Next time you look at a waterway check out how little plants they leave in it and then check out the clarity. Then compare it to an untouched woodland stream ;)

AC
 

JohnC

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Hi,

My tap water varies from 5ppm to 9ppm over a year and now I've nailed all the other dosing issues in my tank i have zero algae.

When I got the report from the water board for the last year I vaguely remember the guy telling me they add phosphates to tap water to prevent lead poisoning in areas with old pipes. Hence the high values in Edinburgh. I am going to check my water board again in the next few months for the levels as they have been replacing all the local pipes with the stupid tram works. If they drop the phosphate levels in the local leith water I might end up in trouble as i don't add any with my EI dosing.

Best Regards,
John
 

JohnC

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Flyfisherman said:
Thx for the reply John, do you have any algae within your tank ?.


Regards
Paul.

Any algae issues i've had over the years have been caused by other things like low nitrates, low traces, fluctuating or low CO2, bad circulation. High phosphates in the water as mentioned above is just free ferts for a planted tank.

Best Regards,

John
 

mzm

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hi I am currently battling a bba algae problem. I removed gravel which had bba on it last Saturday and today, only 4 days later, spots of the stuff are visible again. I bought a phosphate test kit and it indicated a reading of 10mg/l. I have plants but wouldnt say its heavily planted. I dose EI which means I am adding potassium phosphate every other day. do you think that removing / lowering the phosphate will help eliviate my bba problem? I have tried all the other things like adding more co2 input, increasing flow and reducing light to only 6hrs per day and that didnt seem to stop it.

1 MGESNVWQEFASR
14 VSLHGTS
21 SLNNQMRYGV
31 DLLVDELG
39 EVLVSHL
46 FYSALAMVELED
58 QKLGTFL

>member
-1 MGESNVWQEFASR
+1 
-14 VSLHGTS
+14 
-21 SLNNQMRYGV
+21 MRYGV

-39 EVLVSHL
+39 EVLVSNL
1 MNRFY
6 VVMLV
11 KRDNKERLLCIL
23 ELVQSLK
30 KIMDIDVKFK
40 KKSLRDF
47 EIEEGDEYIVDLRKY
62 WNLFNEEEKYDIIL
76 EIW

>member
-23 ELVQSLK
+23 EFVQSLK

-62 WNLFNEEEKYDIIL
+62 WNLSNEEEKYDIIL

Michael
 

mzm

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By the way I have eliminated the ph controller and have set it to a timer in order to make sure that ph levels are constant. its on 3hrs prior to lights on and off 1hr prior to lights off.
 

ceg4048

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Hi,
BBA is not related to PO4, it is strictly a CO2 related algae. One can however mitigate the growth rate of the CO2 related algae by lowering the nutrient load. It seems to me folks still have not grasped some of the fundamental concepts. In our tanks, poor plant health triggers algal blooms. The type of bloom triggered is a function of (or at least is closely related to) the type of health problem. Therefore nutrients don't trigger algae. Health problems trigger algae.

Algae start life as spores. These spores are sitting around, sampling the environment and waiting for specific conditions to occur. When the required change occurs in the environment they bloom. Think about fungus for example. We are all familiar with fungal spores. But those spores will rarely bloom into fungus while in a dry desert for example. The conditions just aren't right. If you move those spores to a moist shaded forest, perhaps at a certain temperature and humidity they will bloom.

Algal spores roughly follow a similar life cycle pattern. These spores are always in your tank, waiting for their particular favourite conditions. The conditions favourable for most of our algal species include some conditions NOT favourable to plants. So if a plant is denied a specific nutrient, then that failure, in combination with light, will trigger that type of spore to bloom.